Nothing says “punk” like the Metropolitan Museum of Art; this should go without saying. However, the famous New York art hub endeavors to remind us with “Punk: From Chaos to Couture,” a new exhibit of the volatile music genre’s influence on high fashion. Click through to see the key pieces in the collection.
PUNK: Chaos to Couture exhibition opens tomorrow May 9, at the Metropolitan Museum of Art, New York. The exhibit explores the impact Punk music and attitude have had on fashion, and its continuing influence today. Special focus on the 70s punk rock scene of London and New York’s CBGB’s.
Iconic punk garments from the mid70s are juxtaposed with recent, directional fashion to illustrate how haute couture and ready-to-wear have borrowed punk’s visual symbols. “Since its origins, punk has had an incendiary influence on fashion,” said Andrew Bolton, Curator in The Costume Institute. “…designers continue to appropriate punk’s aesthetic vocabulary to capture its youthful rebelliousness and aggressive forcefulness.”
Do-it-yourself, punk’s enduring contribution to high fashion, is explored in four galleries: D.I.Y. Hardware, focusing on couture’s use of studs, spikes, chains, zippers, padlocks, safety pins, and razor blades, with Sid Vicious as its icon. D.I.Y. Bricolage feature designs made with recycled materials from trash and consumer culture, highlighting the customization influence. D.I.Y. Graffiti and Agitprop explores punk’s provocation and confrontation through images and text. D.I.Y. Destroy examines the effect of punk’s rip-it-to-shreds spirit, typified by Johnny Rotten, via torn, ripped, slashed, and shredded garments associated with deconstructionism.
Designers represented, to name a few, are Vivienne Westwood, Alexander McQueen, Gareth Pugh, Rodarte, Comme des Garçons, Maison Martin Margiela.
Exhibition dates: May 9 - Aug 14, 2013.
photos: Michele K. from press preview May6. *2 gallery pix courtesy MetMuseum: DIY Hardware & Graffiti
It was controlled chaos at the chaos goes couture, punk-themed Met gala last night…emphasis on the “controlled” part. There was too much behaving at the Met Gala and It seems most of the beautiful people who graced the red carpet didn’t get the memo that the theme was PUNK. Rebel yell? It was more like a Rebel whimper ..The very essence of punk is trashy, brash and bold- but most importantly punk is CHEAP. Punk is a protest and a do-it-yourself, anti-establishment riotous rebel yell. yes there are spikes, chains, safety pins and razor blades. yes there are tattered t-shirts, leather jackets, ripped jeans, bondage trousers, asymmetrical skirts and crinoline. But there were no long silky evening gowns in PUNK! No beaded Grecian goddess dresses, or diaphanous sheer caftans or delicate floral prints! Punk was not delicate, and it was rarely feminine… it was uncouth, urban, undone.. and it was rough and grimy and gritty. I am sorry but flipping through the photos of the couture gowns that passed off as punk last night I sort of felt the whole tone of the affair was a bit “missing the point”. If it’s punk you are celebrating, then for goodness sake dress the part! I mean isn’t fashion all about taking on personas and recreating time periods through sartorial choices? When John Lydon fancied an outfit out of a pink (used) trash bag, I don’t think he quite envisaged the same breed of punk that the satin and sequin-clad fashioni of last night seem to have begat. I mean even Elizabeth Hurley’s safety-pinned Versace dress would seem down-right radical among the gossamery frocks that took center stage at the Gala. Punk's riotous origins began in London and New York in the 1970s, and it has always been characterized by an edgy, subversive, squalid street-wise attitude that was authentically cool-because it was really made from the street and reflected the disaffected sentiments that charachterized the rebellious youth. The music was loud and angry and unapologetic ( Sex Pistols, the Clash, the dead kennedys, the talking heads, and the Ramones) as were the clothes…..Few of the glitterati seemed to have gotten punk right last night, but Christina Ricci (in plaid Vivienne Westwood) Sienna Miller (in studded Burberry Prorsum), Elle Fanning (in Tye-Dye Rodarte), Julie Macklowe (in Hot-pink Zang Toi), Miley Cyrus (in a fishnet Marc Jacobs dress) and Zandra Rhodes (in a glorious safety-pinned ensemble) really captured the rebellious, riotous and unruly spirit of punk.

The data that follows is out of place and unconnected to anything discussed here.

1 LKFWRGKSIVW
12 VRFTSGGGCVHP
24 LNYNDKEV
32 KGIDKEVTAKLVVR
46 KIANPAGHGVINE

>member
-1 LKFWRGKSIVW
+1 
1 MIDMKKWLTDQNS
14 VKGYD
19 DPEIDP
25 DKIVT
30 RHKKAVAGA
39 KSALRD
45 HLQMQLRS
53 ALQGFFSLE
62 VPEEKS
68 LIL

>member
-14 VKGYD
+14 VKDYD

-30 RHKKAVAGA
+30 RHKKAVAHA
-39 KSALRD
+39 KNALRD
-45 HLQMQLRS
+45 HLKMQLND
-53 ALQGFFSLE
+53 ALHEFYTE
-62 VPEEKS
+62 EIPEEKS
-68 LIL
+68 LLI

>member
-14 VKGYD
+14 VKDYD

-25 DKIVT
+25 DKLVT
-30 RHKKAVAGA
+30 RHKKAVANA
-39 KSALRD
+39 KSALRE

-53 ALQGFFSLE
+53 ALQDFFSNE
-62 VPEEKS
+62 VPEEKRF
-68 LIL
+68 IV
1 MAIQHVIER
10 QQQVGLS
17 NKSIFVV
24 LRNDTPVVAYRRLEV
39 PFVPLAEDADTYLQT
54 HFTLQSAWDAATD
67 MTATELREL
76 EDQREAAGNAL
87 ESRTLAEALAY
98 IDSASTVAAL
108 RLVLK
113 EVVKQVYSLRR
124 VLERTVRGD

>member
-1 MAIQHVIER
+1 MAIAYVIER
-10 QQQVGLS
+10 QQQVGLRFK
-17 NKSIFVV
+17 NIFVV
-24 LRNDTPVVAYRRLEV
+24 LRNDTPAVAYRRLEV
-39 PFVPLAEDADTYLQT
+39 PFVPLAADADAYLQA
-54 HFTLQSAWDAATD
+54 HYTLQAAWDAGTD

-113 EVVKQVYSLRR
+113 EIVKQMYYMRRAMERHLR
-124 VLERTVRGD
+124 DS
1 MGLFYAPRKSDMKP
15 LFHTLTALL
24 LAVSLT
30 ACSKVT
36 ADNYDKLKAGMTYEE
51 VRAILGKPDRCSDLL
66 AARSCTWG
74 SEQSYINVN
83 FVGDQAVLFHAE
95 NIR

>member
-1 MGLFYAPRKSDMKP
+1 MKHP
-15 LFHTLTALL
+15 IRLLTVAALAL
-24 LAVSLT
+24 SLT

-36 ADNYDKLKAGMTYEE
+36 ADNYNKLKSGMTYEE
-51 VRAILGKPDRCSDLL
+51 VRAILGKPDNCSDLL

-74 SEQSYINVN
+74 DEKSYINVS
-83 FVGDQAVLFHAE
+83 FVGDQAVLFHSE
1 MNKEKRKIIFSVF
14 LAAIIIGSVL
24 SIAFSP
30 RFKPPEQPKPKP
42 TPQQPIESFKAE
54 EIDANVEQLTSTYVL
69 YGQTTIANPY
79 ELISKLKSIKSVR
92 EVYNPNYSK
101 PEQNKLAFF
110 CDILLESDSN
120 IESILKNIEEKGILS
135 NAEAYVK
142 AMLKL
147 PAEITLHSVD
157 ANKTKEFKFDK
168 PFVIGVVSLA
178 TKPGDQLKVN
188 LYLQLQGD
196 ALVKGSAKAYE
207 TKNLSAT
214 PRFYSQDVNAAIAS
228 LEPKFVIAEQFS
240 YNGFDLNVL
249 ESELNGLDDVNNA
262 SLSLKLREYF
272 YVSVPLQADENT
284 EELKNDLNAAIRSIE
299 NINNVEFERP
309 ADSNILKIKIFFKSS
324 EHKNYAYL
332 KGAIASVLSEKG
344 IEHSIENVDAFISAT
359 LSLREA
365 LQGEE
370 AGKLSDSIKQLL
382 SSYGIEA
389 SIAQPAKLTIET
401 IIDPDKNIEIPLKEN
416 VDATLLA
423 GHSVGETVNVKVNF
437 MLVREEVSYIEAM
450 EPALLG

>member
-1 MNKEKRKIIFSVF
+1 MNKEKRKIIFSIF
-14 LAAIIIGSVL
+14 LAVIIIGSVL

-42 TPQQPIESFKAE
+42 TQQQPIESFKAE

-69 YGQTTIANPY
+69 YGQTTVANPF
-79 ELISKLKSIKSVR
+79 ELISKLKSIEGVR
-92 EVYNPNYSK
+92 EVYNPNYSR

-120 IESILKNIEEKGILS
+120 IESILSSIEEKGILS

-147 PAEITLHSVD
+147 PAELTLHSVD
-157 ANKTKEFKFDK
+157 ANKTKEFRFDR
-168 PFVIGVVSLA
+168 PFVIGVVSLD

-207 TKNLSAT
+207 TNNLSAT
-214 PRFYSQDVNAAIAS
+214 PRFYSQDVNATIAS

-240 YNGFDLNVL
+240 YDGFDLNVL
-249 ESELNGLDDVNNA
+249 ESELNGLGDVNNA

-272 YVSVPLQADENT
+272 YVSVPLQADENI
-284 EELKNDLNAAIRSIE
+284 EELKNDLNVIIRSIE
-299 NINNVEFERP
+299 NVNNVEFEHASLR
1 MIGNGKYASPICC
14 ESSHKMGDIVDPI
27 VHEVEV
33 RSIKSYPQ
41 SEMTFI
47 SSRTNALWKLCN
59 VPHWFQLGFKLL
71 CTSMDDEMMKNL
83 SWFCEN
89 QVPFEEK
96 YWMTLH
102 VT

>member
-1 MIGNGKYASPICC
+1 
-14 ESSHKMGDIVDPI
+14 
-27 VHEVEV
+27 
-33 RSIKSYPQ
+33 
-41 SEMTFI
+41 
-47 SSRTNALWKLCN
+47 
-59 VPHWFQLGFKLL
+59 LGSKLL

Sid Vicious would approve.
“Undermine their pompous authority, reject their moral standards, make anarchy and disorder your trademarks. Cause as much chaos and disruption as possible but don’t let them take you ALIVE" ~ Sid Vicious